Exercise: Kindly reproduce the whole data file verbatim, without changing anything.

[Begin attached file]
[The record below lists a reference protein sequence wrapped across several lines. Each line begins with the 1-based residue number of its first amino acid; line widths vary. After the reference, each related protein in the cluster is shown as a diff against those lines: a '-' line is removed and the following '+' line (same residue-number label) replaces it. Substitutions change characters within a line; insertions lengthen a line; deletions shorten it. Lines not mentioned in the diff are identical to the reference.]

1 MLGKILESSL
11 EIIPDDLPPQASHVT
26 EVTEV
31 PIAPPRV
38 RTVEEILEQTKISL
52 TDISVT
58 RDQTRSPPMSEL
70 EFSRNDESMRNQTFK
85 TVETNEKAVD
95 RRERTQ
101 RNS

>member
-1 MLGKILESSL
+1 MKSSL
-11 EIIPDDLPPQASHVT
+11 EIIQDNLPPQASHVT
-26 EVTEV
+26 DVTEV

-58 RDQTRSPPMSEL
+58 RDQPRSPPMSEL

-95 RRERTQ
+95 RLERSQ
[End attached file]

[The record below lists a reference protein sequence wrapped across several lines. Each line begins with the 1-based residue number of its first amino acid; line widths vary. After the reference, each related protein in the cluster is shown as a diff against those lines: a '-' line is removed and the following '+' line (same residue-number label) replaces it. Substitutions change characters within a line; insertions lengthen a line; deletions shorten it. Lines not mentioned in the diff are identical to the reference.]

1 MLGKILESSL
11 EIIPDDLPPQASHVT
26 EVTEV
31 PIAPPRV
38 RTVEEILEQTKISL
52 TDISVT
58 RDQTRSPPMSEL
70 EFSRNDESMRNQTFK
85 TVETNEKAVD
95 RRERTQ
101 RNS

>member
-1 MLGKILESSL
+1 MKSSL
-11 EIIPDDLPPQASHVT
+11 EIIQDNLPPQASHVT
-26 EVTEV
+26 DVTEV

-58 RDQTRSPPMSEL
+58 RDQPRSPPMSEL

-95 RRERTQ
+95 RLERSQ